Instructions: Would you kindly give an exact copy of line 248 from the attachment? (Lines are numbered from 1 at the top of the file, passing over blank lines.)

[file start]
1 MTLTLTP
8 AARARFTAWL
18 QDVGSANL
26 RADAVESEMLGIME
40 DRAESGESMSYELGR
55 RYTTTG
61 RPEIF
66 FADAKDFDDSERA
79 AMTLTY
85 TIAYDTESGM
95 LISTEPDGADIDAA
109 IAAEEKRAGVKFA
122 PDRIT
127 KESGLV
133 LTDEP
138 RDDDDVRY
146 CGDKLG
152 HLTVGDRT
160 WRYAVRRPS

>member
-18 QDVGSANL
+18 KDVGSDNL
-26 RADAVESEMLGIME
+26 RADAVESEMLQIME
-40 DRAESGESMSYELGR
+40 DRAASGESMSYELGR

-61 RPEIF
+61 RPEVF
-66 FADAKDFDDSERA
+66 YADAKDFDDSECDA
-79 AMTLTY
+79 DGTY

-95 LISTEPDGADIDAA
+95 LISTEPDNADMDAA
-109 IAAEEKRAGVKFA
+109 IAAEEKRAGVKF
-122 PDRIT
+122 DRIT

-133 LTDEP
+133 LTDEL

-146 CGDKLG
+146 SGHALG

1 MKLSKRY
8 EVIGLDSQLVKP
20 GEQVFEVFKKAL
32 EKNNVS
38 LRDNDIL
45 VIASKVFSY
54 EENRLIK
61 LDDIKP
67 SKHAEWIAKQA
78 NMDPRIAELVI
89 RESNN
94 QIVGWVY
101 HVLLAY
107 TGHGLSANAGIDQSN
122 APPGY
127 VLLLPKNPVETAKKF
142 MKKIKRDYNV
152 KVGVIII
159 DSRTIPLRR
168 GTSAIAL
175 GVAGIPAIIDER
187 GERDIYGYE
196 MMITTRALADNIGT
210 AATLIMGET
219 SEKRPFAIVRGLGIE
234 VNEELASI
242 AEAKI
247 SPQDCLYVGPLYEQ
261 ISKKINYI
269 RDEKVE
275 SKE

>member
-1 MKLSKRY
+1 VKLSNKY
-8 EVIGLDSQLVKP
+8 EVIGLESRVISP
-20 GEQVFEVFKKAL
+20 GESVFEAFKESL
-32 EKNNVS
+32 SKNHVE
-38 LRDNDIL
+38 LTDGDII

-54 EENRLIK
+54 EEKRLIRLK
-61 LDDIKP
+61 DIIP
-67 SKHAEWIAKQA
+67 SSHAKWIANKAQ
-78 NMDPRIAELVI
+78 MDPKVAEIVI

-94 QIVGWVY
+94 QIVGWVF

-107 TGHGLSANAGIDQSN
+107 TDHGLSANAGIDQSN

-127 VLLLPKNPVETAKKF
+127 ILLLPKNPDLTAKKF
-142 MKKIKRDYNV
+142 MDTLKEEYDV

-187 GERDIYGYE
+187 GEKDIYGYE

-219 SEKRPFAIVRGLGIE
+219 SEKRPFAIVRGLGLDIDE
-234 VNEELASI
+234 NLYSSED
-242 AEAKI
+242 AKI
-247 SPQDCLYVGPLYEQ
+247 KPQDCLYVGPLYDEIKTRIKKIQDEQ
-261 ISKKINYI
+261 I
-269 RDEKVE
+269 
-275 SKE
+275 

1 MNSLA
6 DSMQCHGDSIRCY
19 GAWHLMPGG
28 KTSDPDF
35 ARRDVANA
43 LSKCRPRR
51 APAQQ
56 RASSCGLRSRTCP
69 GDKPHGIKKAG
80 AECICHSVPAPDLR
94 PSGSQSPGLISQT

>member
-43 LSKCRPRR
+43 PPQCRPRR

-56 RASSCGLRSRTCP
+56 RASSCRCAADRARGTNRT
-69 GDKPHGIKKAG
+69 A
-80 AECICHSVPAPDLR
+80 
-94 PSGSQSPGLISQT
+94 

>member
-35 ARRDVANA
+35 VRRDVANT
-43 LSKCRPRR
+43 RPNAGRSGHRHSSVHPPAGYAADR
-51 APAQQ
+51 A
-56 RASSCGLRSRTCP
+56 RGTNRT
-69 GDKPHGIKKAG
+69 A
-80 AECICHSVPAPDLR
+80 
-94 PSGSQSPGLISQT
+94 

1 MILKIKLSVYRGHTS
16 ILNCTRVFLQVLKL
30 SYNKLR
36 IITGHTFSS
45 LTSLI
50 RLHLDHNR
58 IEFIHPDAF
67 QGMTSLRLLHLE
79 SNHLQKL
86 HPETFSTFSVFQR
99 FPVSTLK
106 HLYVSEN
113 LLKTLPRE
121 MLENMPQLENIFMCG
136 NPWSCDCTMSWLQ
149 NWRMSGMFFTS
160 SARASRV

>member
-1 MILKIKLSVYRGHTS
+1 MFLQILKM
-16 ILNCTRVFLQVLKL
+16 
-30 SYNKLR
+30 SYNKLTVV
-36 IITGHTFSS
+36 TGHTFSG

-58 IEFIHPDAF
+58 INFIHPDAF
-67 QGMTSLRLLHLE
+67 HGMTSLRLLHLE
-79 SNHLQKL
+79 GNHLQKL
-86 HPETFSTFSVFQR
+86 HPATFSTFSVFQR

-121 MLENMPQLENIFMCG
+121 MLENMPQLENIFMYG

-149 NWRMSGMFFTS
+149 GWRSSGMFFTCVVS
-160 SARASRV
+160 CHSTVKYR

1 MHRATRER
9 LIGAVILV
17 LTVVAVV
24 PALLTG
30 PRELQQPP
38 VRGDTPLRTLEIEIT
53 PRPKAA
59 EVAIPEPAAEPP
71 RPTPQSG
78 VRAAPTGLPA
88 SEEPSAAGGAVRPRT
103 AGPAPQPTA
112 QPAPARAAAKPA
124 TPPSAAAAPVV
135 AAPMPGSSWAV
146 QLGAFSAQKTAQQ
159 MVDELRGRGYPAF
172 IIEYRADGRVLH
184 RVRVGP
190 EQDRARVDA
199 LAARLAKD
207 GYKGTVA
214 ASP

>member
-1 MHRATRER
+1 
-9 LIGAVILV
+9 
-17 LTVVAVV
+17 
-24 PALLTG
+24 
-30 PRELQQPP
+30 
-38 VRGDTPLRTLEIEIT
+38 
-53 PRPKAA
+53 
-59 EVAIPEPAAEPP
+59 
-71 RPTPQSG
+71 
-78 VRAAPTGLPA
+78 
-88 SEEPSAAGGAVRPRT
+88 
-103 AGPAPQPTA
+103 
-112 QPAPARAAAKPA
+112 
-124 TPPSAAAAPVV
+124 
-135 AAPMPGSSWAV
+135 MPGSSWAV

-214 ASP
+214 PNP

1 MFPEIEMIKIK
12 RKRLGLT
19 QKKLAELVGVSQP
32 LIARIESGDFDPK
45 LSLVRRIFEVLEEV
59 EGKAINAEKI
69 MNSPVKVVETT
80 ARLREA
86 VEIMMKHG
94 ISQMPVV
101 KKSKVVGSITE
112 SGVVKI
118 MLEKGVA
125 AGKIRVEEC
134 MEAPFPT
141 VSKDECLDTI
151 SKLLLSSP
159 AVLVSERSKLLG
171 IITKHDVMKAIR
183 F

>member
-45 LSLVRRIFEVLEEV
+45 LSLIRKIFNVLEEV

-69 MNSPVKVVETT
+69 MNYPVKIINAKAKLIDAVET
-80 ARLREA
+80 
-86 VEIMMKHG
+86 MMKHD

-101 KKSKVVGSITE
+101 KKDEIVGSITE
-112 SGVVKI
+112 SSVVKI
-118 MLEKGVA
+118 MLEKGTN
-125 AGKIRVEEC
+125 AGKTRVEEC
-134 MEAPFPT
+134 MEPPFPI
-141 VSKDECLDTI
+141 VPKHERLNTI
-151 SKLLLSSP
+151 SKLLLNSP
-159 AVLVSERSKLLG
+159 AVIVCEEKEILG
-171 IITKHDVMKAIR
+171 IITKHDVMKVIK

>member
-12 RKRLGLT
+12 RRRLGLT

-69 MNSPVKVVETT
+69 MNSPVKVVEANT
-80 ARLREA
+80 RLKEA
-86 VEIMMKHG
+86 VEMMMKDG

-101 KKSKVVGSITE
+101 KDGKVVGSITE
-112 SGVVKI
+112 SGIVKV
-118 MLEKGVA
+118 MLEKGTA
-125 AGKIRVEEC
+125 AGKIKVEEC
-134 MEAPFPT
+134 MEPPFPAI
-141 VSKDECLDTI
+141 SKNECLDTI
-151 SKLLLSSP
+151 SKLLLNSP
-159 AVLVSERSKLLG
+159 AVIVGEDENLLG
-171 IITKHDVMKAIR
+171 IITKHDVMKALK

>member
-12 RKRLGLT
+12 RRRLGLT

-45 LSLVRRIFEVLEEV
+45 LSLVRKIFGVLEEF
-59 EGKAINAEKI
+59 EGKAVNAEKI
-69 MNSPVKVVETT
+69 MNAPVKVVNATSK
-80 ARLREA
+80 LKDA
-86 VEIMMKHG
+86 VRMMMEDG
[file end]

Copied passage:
-214 ASP